Unsurprisingly, advertisers ranked paid search as their single most important marketing strategy, giving it an average position of 1.58 out of six strategies—paid search, content marketing, paid social, email marketing, display, and shopping cart/data feed management. Content marketing (3.12) somewhat surprisingly beat out paid social (3.13) and email marketing (3.66), both of which are typically more associated with revenue. But content marketing can pay serious dividends in the long-term, so we’re glad to see marketers investing in it!
Last-click attribution, a model which gives credit to the very last click that drove someone to your website before they converted, is Google’s default attribution model. It’s also the model most used among advertisers who are “sure” which model they’re using (31%). We’d be willing the guess that many among the 38% who aren’t sure are also using last-click attribution. If you are using last-click attribution, and you find that you’re seeing a lot of value in branded campaigns and less value elsewhere, there are several worthwhile alternative models you might want to consider.
No surprise here—cash is king! Advertisers named increasing ROI/ROAS as the most important advertising objective to their business, followed closely by three more profit/revenue-centric objectives—conversion rate optimization (CRO), increasing conversion volume, and conversion tracking. The further up the funnel the objective, generally speaking, the less important that object is for advertisers.
31% of advertisers said they don’t have time to optimize for mobile. Given the importance of optimizing for an increasingly mobile-centric universe, that’s a huge number! Not only is mobile speed now a ranking factor, but 52.2% of all traffic globally comes from mobile.
60% of advertisers are actively working video into their advertising strategies. If we ran this poll two years ago, we’d be willing to wager that number would be markedly lower. Video is becoming an ever-more prominent part of marketing—mostly by necessity. More and more competitors are leveraging video across channels, so brands can no longer afford to work exclusively with static creative and expect to keep up.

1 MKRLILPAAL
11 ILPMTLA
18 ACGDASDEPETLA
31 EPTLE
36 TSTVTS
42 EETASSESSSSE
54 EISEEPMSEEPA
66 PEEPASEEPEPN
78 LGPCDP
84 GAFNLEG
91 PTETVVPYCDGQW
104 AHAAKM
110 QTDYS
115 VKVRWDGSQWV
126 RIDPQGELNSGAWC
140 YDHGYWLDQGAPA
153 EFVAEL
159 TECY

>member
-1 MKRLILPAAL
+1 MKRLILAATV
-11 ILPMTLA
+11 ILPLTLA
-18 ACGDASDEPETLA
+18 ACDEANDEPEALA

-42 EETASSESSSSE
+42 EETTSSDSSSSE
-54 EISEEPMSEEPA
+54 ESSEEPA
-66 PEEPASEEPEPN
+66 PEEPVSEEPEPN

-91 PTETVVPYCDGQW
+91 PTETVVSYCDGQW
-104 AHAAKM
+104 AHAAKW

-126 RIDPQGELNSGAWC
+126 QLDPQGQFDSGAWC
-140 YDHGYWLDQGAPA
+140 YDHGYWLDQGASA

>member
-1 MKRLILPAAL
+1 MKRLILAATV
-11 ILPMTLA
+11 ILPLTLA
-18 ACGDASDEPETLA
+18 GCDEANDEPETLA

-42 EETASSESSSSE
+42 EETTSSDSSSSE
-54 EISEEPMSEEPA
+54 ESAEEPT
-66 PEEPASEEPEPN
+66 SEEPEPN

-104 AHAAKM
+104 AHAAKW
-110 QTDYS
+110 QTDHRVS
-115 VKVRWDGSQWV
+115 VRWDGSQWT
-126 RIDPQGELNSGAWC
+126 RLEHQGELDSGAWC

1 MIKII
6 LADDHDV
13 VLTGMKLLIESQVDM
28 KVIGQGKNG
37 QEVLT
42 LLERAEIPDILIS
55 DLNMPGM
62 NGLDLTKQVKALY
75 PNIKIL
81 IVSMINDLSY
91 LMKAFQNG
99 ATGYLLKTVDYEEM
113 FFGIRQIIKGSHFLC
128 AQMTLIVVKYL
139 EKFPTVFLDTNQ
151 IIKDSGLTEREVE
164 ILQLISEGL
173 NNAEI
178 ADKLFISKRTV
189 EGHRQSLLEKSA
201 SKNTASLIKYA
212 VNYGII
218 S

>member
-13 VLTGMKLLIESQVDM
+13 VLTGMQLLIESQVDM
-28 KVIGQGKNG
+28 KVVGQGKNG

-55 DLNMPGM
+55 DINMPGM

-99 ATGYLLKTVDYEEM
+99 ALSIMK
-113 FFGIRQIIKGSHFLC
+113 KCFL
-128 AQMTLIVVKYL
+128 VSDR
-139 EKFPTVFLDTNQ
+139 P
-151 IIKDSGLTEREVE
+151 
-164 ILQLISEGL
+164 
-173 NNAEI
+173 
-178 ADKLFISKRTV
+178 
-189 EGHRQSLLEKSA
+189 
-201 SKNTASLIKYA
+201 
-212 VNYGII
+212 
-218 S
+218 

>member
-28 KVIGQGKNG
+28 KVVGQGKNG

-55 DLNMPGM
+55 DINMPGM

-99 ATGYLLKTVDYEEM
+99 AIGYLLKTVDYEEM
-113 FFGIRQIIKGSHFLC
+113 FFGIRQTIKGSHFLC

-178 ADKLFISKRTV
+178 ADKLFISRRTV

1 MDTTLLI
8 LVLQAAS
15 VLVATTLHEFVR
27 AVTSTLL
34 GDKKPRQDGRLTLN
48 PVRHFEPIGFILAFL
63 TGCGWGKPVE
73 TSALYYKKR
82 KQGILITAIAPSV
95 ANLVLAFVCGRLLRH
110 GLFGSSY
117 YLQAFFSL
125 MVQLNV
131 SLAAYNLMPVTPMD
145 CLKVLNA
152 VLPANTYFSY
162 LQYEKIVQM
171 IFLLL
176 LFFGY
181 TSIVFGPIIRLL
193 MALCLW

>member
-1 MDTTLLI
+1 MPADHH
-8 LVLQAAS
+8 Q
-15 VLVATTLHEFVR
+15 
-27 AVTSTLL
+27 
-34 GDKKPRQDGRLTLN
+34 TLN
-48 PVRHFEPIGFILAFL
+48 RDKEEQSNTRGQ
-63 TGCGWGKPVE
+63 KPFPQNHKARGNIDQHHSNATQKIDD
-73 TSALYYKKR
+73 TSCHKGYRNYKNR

Time and expertise are the two biggest factors keeping advertisers from working video into their advertising strategies. 38% of advertisers said they simply don’t have the time to invest in video, while 28% said that they simply don’t know how. With plenty of solutions now available to make video ad production easier than ever, however—take WordStream’s Smart Ads, for example—we should see these numbers continue to decrease in the coming years.
Even split here! Hiring a knowledgeable consultant can work wonders for your bottom line. It can also save you a boatload of implementation time. Interestingly, slightly more advertisers prefer to go the DIY route (50%) than outsource work to consultants and agencies.
Of the advertisers outsourcing work to third party agencies and consultants, 31% did so to save time, while 55% did so because they felt they could get better expertise out-of-house.
79% of advertisers also plan on investing in SEO to grow their businesses in 2019. Like content marketing, SEO can be an extremely valuable long-term strategy when done effectively. A lot of advertisers prioritize paid search over organic search because of the potential for immediate profit. Kudos to those surveyed for recognizing the importance of balancing short-term results with a long-term strategy for sustainable growth!
Tracking is vital! Nearly all (95%) of advertisers use Google Analytics in some capacity to collect and sift through data. SEO tools like Moz (16%) and SEMrush (24%) also enjoyed decent usage, while a solid third of advertisers (33%) said Mailchimp was a part of their marketing stack.
Shout out to those surveyed for giving the WordStream blog a lot of love in this section. HubSpot, Social Media Examiner, and Search Engine Journal were also named frequently here; and in terms of format, those surveyed frequently named video as their preferred way of consuming educational marketing content.
That about does it! We hope you learned a thing or two about the online advertising landscape in 2019, and will use some of the data included here to adjust your advertising strategy accordingly. We’re very much looking forward to seeing how this data changes over time, so stay tuned for next year’s Online Advertising Landscape. Until then, happy advertising, and be sure to check out the WordStream blog for the latest trends and strategies from the world of online advertising.